Self Care when you are a parent of special needs kids

Self Care is important for everyone, regardless as to whether or not you have children. Having children in general impacts the implementation of when and where you can go to do something to “fill up” your reservoir of patience and energy. For some, it’s simply getting a nap in when they can. For others, it’s being able to exercise to some degree and still others, it’s carving out some quiet time for prayer and reflection. The various ways people recharge are endless based on personal preference. Challenges arise, however, when a parent has a child with special needs. It’s not so easy to find child care, or even working out something at home, due to possibly being the stay at home parent who is not simply sitting back “eating bon-bon’s”. Fortunately, often times the other parent can step in and give the parent some respite, but with some parents, it’s very brief or involving “getting to go to the grocery store alone.” If a parent is a single parent, that problem is doubled as they don’t have the other parent readily available to give a break.

Given these circumstances, (which are a various degree of all types of challenges), what is a parent of a special needs child to do regarding self-care? I know from experience how easy it is to stay up at night, just to have time to myself but then suffer the next day from being too tired. Of course, there were even times when my child would wake up during that time and then my well-laid plans to get any amount of sleep was all messed up, which of course, affected the rest of the day and my patience.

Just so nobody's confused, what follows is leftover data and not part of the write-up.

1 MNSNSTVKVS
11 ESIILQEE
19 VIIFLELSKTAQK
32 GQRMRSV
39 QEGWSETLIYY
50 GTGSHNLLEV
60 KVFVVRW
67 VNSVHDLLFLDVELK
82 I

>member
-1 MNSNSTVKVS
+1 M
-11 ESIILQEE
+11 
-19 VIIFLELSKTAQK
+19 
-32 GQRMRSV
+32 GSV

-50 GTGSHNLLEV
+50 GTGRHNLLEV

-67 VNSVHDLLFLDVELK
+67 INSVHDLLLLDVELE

The tension between where a parent of a special needs child finds themselves and the often, unsatisfied needs of having resources to “refuel” is daunting. Many parents hear the message from others “I don’t know how you do it!” Well, often times, the parents themselves don’t know how they do the hard jobs they do day after day, often with little support from friends or family. They just do what they can each day “to survive”. But not without a cost. Some parents become isolated because it can be challenging to go out in the community. Some parents silently struggle with anxiety or depression. There are those who take their kids to various therapies throughout the week and resort to various escapes, whether alcohol, the Internet, social media, while also having struggles in their marriage, or other relationships, having very little “adult time” with people their age. The challenges some of these kids are facing are hard to deal with, some with medical or serious behavioral issues. The health of some parents may begin to suffer and they are running on sleep deprivation.

A group of mothers of special needs kids were asked what they would like more of in their lives and the answers were revealing of the huge gaps that need to be filled in regards to self care:

Solitude, time to recenter without feeling guilty; do something that brings joy; time to decompress; exercise; personal retreat with the Lord; More time to enjoy one’s passions; getting a massage; doing arts and crafts; a relaxing hobby; having adult time; date nights; taking a vacation; finding a trustworthy and reliable babysitter; having quiet time to either read or do some creative outlet; go to the gym; time with friends or even some uninterrupted time in the bathro0m

The answers were varied but the theme was the same: they all feel the gap between where they needed some time to recharge and the ability to have the time to do so. They all understood that the best way to take care of their kids was to also invest time in themselves. The way that could be achieved varies based on each person’s individual circumstances, desires and personalities. What works for one person may not work for another, although each person has similar needs.